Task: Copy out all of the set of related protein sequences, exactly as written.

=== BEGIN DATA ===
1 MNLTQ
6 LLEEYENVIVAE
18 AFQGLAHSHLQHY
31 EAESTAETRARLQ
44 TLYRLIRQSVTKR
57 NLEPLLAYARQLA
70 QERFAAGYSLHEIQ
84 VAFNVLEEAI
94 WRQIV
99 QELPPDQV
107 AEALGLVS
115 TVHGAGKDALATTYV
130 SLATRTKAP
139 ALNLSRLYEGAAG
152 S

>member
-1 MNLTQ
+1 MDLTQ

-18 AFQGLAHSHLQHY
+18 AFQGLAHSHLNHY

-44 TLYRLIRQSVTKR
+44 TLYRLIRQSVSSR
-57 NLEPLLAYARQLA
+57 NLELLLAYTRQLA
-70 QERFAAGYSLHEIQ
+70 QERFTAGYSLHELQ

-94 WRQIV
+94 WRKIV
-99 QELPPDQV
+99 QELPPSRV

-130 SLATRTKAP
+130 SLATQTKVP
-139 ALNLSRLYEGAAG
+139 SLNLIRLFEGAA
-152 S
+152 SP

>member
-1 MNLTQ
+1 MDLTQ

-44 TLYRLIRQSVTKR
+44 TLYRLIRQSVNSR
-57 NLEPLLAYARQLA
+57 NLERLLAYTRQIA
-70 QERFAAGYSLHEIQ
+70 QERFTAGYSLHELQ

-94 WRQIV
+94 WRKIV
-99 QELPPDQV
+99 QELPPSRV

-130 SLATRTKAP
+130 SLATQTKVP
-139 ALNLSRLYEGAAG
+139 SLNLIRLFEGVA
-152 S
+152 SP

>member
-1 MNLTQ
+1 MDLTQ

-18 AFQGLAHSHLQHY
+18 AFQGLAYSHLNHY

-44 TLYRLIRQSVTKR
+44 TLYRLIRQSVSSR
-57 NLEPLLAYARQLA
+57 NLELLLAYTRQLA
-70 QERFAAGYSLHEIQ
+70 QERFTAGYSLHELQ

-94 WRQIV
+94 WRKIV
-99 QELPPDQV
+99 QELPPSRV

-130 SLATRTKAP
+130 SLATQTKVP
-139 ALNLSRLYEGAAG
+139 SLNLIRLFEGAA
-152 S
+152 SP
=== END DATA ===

1 MNLTQ
6 LLEEYENVIVAE
18 AFQGLAHSHLQHY
31 EAESTAETRARLQ
44 TLYRLIRQSVTKR
57 NLEPLLAYARQLA
70 QERFAAGYSLHEIQ
84 VAFNVLEEAI
94 WRQIV
99 QELPPDQV
107 AEALGLVS
115 TVHGAGKDALATTYV
130 SLATRTKAP
139 ALNLSRLYEGAAG
152 S

>member
-1 MNLTQ
+1 MDLTQ

-18 AFQGLAHSHLQHY
+18 AFQGLAHSHLNHY

-44 TLYRLIRQSVTKR
+44 TLYRLIRQSVSSR
-57 NLEPLLAYARQLA
+57 NLELLLAYTRQLA
-70 QERFAAGYSLHEIQ
+70 QERFTAGYSLHELQ

-94 WRQIV
+94 WRKIV
-99 QELPPDQV
+99 QELPPSRV

-130 SLATRTKAP
+130 SLATQTKVP
-139 ALNLSRLYEGAAG
+139 SLNLIRLFEGAA
-152 S
+152 SP

>member
-1 MNLTQ
+1 MDLTQ

-44 TLYRLIRQSVTKR
+44 TLYRLIRQSVNSR
-57 NLEPLLAYARQLA
+57 NLERLLAYTRQIA
-70 QERFAAGYSLHEIQ
+70 QERFTAGYSLHELQ

-94 WRQIV
+94 WRKIV
-99 QELPPDQV
+99 QELPPSRV

-130 SLATRTKAP
+130 SLATQTKVP
-139 ALNLSRLYEGAAG
+139 SLNLIRLFEGVA
-152 S
+152 SP

>member
-1 MNLTQ
+1 MDLTQ

-18 AFQGLAHSHLQHY
+18 AFQGLAYSHLNHY

-44 TLYRLIRQSVTKR
+44 TLYRLIRQSVSSR
-57 NLEPLLAYARQLA
+57 NLELLLAYTRQLA
-70 QERFAAGYSLHEIQ
+70 QERFTAGYSLHELQ

-94 WRQIV
+94 WRKIV
-99 QELPPDQV
+99 QELPPSRV

-130 SLATRTKAP
+130 SLATQTKVP
-139 ALNLSRLYEGAAG
+139 SLNLIRLFEGAA
-152 S
+152 SP